Our drama unfolds once Jonas and his friends begin to learn with apprehension which cog exactly they’ll be in the clockwork of the community for the rest of their controlled, technocratically regulated lives. Jonas doesn’t really know his place. Until, that is, he is assigned by the chief elder (Meryl Streep) the duty of becoming the new “Receiver of Memories,” apprenticing under the eponymous Giver (Jeff Bridges). The Giver tries to foster a moral imagination in Jonas, showing him the beauty of love, of music, of color—which the film begins to take on as Jonas progresses—of all of creation, strengthening him for the tastes of pain and hatred he must also receive. As the teenagers are assigned their sole roles in society, Streep’s character says, “thank you for your childhood.” From there, it’s a simple matter of letting characters unpack the moral conundrums Lowry’s little book introduced to a generation of middle school students.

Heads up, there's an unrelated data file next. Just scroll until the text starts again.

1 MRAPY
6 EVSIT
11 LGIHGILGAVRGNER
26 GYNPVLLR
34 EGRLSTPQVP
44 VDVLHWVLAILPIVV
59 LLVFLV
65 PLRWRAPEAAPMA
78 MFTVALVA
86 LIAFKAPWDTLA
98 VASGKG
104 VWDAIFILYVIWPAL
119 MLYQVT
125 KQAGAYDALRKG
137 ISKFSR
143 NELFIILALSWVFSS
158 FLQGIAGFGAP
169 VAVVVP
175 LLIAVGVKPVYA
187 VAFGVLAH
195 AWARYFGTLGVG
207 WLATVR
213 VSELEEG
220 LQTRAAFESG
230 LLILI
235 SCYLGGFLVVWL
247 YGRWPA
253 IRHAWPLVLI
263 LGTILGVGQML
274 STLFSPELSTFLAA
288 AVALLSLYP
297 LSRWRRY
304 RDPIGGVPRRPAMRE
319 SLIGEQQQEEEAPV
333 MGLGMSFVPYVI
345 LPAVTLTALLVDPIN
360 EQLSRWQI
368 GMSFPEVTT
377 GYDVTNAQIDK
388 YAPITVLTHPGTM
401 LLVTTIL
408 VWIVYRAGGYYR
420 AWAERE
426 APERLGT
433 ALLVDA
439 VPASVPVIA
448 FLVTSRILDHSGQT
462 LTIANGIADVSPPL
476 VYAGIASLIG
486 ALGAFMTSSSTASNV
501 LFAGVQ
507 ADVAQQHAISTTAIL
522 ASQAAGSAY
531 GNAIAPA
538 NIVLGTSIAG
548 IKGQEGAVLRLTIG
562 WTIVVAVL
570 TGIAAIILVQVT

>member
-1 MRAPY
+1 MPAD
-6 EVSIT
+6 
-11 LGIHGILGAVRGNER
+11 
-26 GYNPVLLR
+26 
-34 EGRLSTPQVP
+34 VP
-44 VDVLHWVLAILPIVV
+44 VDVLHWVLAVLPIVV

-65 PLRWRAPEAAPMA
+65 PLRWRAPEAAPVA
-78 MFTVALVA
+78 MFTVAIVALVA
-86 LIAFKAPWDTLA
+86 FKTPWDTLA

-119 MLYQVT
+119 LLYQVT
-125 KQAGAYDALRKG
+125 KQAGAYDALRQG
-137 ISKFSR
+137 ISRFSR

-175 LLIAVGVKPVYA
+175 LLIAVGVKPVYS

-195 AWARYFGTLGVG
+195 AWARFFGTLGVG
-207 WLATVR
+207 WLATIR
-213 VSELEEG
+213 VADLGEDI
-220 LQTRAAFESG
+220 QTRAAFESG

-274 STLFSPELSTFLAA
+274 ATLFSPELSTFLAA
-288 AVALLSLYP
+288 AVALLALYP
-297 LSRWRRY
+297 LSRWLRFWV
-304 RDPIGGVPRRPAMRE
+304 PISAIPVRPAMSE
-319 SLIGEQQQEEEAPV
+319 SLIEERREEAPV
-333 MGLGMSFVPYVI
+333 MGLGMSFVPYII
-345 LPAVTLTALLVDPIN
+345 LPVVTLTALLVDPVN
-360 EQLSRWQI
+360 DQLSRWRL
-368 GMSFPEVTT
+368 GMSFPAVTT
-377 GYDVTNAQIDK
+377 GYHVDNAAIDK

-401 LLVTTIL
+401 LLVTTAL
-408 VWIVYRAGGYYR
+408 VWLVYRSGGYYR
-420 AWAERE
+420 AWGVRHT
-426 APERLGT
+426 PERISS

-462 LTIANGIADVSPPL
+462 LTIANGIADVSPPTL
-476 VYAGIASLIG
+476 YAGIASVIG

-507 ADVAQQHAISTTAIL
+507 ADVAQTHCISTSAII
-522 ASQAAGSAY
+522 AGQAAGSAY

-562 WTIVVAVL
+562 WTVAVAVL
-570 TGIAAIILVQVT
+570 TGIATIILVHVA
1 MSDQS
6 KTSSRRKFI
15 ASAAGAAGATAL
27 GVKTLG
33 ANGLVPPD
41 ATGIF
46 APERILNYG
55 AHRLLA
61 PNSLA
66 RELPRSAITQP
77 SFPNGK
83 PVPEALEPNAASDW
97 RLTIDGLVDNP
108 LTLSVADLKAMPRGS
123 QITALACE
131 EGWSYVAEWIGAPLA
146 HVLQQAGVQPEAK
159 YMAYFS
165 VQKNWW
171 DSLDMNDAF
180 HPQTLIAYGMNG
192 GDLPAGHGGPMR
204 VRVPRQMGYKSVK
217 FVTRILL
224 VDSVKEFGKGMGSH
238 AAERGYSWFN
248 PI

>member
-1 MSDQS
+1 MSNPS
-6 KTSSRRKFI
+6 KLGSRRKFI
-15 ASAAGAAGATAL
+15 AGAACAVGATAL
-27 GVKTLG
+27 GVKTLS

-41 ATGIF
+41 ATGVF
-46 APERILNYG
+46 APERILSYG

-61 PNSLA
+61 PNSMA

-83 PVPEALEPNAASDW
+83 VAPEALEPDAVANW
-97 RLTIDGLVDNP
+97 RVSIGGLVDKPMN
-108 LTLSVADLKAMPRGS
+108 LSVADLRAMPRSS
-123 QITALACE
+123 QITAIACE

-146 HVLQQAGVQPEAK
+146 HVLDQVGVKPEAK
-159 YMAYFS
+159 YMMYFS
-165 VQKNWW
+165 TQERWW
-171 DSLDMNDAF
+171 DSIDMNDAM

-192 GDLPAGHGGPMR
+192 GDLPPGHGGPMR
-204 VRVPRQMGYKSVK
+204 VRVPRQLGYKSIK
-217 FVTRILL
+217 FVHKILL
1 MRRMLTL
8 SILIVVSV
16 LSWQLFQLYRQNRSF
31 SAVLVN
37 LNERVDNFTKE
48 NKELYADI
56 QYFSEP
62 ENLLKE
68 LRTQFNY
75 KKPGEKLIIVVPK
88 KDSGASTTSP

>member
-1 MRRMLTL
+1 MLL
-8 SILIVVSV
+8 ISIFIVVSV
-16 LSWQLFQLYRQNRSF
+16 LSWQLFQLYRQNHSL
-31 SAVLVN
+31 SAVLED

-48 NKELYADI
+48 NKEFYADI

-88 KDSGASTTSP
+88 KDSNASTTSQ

Brenton Thwaites, an Australian relatively unknown in America till now, plays Jonas with enthusiasm, a young man inspired and possessed by the richness of the world he is catching glimpses of as he receives the memories of the past so as to be able to guide the Community in the future. Jeff Bridges’s Giver is almost a more fragile and gentle version of Rooster Cogburn, whom Bridges was nominated for an Academy Award for playing in the 2010 remake of True Grit. Streep, as the Chief Elder of the Community, channels her line “When people have the freedom to choose, they choose wrong,” into a character of absolute and chilling moral certainty, Benthamite to the bone. You can’t escape that Bridges is Bridges or Streep, Streep, but they both deliver convincing performances, minimizing the distraction, and lend gravitas to the entire project. Alexander Skarsgård (of True Blood) is excellent as Jonas’ father, a conflicted, but dutifully clinical cooing doctor who obviously does far more killing, abortion, infanticide, and euthanasia, than healing—though he does so enjoy nurturing the babies who are allowed to live. Katie Holmes delivers a solid mother, and a Community law keeper absolutely dedicated to order. The cast has depth, and the movie benefits much from it, cool performances keeping the swift pacing of the script (the movie only clocks in at 94 minutes) from getting out of hand. Even Taylor Swift, playing a small role as Jonas’s predecessor in apprenticing to the Giver, is convincing enough that the words “We Are Never Ever Getting Back Together” only ran through my head once.